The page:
Curtin reopens: return to the dark days

Issue 
Curtin detention centre. More photos by Mira Wroblewski below.

The detention of about 150 asylum seekers in a disused mining camp at Leonora, near Kalgoorlie in remote Western Australia, is a return to the dark days of previous Coalition prime minister John Howard.

Under Howard, asylum seekers were detained at a disused defence department shooting range at Woomera in South Australia. Both cases involve refugees being detained at remote prison camps and only allowed out accompanied by detention centre staff.

Green Left Weekly’s Niko Leka spoke to Mira Wroblewski, a refugee advocate who spent six months near Woomera detention centre in 2002.

* * *

What was your reaction when the Kevin Rudd Labor government was voted in? What’s your response to Julia Gillard now being PM?

Relief! It meant the end of the Temporary Protection Visa scheme, the closing of Nauru [detention centre]. But I was naïve, as it turned out. Rudd was bad, but Gillard is worse.

As shadow immigration minister, she toed Howard’s line. I used to think, “where’s the opposition?”

By saying she understands the anxiety the Australian public feels about refugees, she’s not leading people out of their fear, she’s fomenting it.

Why did you go to Woomera?

The press was running conflicting stories about refugees, so I joined a refugee action to see for myself. My first view of refugees was some of the men being chased by police, running up the road. They looked terrified. They were manhandled and thrown into the back of a paddy wagon. On a gut level it looked wrong.

I saw kids behind wire. Then there was a woman with a headscarf who obviously couldn’t speak English, desperately trying to talk to us through the fence. I could hear the despair in her voice. The guards tried to stop her. She kept trying, and they beat her with riot shields until she went down on the ground.

It distressed me. I gave up what I had been doing and decided to stay in Woomera.

What was the housing like for refugees there?

The government produced glossy brochures that made it sound like they were being kept in a normal suburb with backyards. But only women and children were allowed to live there. The men’s mental health declined pretty quickly when they were separated from their wives and kids.

The houses were very overcrowded; they sometimes had three families in a small house. They were watched all the time -- they were surrounded by fences, guards and cameras.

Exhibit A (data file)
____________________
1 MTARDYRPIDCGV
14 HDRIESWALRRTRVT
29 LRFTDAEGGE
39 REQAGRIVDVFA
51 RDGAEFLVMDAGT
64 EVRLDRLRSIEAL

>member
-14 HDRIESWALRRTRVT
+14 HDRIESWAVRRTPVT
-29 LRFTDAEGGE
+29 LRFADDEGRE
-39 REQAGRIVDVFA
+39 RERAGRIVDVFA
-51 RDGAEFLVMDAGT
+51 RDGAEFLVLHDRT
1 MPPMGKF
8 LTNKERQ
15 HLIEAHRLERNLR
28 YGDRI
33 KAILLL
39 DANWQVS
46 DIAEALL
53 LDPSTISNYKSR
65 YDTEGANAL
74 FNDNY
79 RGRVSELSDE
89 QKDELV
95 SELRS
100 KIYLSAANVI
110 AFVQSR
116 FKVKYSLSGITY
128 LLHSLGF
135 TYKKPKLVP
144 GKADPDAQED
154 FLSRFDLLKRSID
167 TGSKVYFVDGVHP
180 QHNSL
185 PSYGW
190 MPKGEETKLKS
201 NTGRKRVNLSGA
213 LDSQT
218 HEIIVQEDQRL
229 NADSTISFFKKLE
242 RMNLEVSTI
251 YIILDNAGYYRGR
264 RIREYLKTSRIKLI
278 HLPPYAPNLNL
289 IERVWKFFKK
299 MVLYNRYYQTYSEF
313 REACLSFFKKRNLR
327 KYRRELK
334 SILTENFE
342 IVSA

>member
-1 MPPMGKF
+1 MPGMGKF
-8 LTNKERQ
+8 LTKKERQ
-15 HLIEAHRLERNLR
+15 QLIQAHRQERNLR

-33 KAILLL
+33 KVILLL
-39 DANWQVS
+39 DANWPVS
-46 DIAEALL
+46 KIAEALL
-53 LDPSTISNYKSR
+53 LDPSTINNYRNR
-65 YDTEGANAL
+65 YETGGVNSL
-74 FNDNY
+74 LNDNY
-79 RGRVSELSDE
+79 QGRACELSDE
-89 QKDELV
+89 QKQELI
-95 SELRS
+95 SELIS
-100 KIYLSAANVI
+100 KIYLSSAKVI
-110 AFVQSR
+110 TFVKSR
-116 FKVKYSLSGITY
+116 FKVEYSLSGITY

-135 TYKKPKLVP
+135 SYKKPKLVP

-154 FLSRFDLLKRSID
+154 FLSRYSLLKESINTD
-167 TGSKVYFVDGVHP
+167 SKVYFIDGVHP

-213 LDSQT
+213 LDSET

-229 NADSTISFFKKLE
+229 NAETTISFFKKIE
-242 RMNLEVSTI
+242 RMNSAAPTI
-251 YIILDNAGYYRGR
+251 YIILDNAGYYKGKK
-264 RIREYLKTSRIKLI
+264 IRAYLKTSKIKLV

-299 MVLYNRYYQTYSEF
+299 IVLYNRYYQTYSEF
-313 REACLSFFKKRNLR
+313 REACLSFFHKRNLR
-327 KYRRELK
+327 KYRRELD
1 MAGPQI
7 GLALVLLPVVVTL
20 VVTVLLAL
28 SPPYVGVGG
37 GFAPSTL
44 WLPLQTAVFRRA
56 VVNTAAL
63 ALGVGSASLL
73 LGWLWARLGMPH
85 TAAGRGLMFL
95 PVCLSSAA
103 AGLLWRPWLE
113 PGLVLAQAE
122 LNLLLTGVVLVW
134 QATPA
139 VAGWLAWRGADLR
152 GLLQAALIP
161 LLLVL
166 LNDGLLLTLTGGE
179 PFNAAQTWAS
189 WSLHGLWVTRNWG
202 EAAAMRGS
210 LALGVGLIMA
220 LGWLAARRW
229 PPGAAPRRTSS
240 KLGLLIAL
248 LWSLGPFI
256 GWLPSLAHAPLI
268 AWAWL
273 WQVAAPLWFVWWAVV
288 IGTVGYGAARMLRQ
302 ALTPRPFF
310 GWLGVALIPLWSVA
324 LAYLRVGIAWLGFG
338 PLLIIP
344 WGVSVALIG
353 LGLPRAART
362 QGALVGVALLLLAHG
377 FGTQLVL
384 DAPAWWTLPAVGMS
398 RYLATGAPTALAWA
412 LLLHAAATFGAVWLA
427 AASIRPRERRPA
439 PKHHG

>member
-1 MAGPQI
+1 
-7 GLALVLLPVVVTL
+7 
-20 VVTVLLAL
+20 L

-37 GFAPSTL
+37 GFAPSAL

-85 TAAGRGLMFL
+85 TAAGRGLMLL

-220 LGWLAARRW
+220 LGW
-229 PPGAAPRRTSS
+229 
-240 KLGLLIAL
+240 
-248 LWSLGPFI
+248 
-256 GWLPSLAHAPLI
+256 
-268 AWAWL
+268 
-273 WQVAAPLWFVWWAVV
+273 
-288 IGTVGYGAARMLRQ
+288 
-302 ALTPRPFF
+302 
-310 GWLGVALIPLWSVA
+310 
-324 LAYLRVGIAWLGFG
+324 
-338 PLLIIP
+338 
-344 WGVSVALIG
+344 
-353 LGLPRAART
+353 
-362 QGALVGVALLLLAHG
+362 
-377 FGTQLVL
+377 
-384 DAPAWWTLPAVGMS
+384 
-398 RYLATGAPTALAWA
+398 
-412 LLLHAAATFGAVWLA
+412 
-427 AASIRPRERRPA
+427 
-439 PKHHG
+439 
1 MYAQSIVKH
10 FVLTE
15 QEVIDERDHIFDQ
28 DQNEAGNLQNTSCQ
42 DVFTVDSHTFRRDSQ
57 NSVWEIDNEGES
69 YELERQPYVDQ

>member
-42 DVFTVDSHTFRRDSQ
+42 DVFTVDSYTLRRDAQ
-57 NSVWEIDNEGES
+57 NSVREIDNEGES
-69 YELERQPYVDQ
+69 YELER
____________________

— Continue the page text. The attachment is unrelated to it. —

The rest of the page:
Was the town welcoming of the refugees?

They’d had hardly any visitors. For many, I was their first. So they didn’t have a chance to get to know anyone. Strangely, I was allowed to visit, but the director of nursing and her husband at the local hospital were not. Many of the townspeople were the families of detention centre staff.

Were the refugees allowed into town?

They couldn’t come and go. They’d sometimes get a small budget to do shopping. They’d have to go with a guard. They weren’t given a calculator, and it would be hard to work out how much things were -- they’d been traumatised, didn’t speak the language. So they’d have to give things back at the checkout if they exceeded their budget.

The guards thought it was funny to belittle and humiliate them, saying things like “are you too stupid to work out what you need?”

They wouldn’t be allowed to talk to anyone. Even if it was only us in the shop, the guards would immediately stop us talking. I had to obey, because otherwise they would stop me visiting.

You were instrumental in the Australian Press Council ruling out usage of the term “illegal immigrant”. Is it coming back into the media?

The ruling applies to print media, not electronic media. I have now lodged a complaint about a TV news report about asylum seekers who were put into a Brisbane motel. The reporter kept saying the motel was “close to schools and playgrounds” — as if the refugees were paedophiles!

So even though it seems like you’re pissing into the wind, its worth complaining.

How do you feel about Curtin detention centre re-opening?

I met [now Greens Senator] Sarah Hanson-Young at Woomera. I met her again at June 26 refugee rally in Sydney. We said to each other: “Oh, no, it can’t be happening again!”

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